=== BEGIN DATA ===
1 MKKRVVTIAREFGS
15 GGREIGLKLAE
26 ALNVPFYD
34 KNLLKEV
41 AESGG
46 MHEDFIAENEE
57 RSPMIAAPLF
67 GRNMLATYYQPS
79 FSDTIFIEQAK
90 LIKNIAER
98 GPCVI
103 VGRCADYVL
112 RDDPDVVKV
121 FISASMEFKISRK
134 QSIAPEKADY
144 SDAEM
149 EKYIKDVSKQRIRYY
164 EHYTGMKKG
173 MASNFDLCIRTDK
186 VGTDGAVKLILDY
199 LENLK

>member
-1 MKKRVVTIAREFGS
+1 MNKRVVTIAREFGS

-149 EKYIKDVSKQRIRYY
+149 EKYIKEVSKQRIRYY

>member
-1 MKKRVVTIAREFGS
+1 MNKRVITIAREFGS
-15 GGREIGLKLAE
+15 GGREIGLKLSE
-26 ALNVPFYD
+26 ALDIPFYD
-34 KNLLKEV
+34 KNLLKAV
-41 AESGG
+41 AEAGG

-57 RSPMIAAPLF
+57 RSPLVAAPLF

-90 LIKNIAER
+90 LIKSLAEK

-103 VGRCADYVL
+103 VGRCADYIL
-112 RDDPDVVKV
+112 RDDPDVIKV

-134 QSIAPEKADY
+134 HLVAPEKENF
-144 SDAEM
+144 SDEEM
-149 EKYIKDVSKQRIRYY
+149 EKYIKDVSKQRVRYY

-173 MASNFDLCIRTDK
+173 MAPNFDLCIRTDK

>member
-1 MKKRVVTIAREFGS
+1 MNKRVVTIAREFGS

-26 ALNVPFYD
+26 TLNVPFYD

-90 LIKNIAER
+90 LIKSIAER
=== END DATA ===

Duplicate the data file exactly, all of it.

1 MKKRVVTIAREFGS
15 GGREIGLKLAE
26 ALNVPFYD
34 KNLLKEV
41 AESGG
46 MHEDFIAENEE
57 RSPMIAAPLF
67 GRNMLATYYQPS
79 FSDTIFIEQAK
90 LIKNIAER
98 GPCVI
103 VGRCADYVL
112 RDDPDVVKV
121 FISASMEFKISRK
134 QSIAPEKADY
144 SDAEM
149 EKYIKDVSKQRIRYY
164 EHYTGMKKG
173 MASNFDLCIRTDK
186 VGTDGAVKLILDY
199 LENLK

>member
-1 MKKRVVTIAREFGS
+1 MNKRVVTIAREFGS

-149 EKYIKDVSKQRIRYY
+149 EKYIKEVSKQRIRYY

>member
-1 MKKRVVTIAREFGS
+1 MNKRVITIAREFGS
-15 GGREIGLKLAE
+15 GGREIGLKLSE
-26 ALNVPFYD
+26 ALDIPFYD
-34 KNLLKEV
+34 KNLLKAV
-41 AESGG
+41 AEAGG

-57 RSPMIAAPLF
+57 RSPLVAAPLF

-90 LIKNIAER
+90 LIKSLAEK

-103 VGRCADYVL
+103 VGRCADYIL
-112 RDDPDVVKV
+112 RDDPDVIKV

-134 QSIAPEKADY
+134 HLVAPEKENF
-144 SDAEM
+144 SDEEM
-149 EKYIKDVSKQRIRYY
+149 EKYIKDVSKQRVRYY

-173 MASNFDLCIRTDK
+173 MAPNFDLCIRTDK

>member
-1 MKKRVVTIAREFGS
+1 MNKRVVTIAREFGS

-26 ALNVPFYD
+26 TLNVPFYD

-90 LIKNIAER
+90 LIKSIAER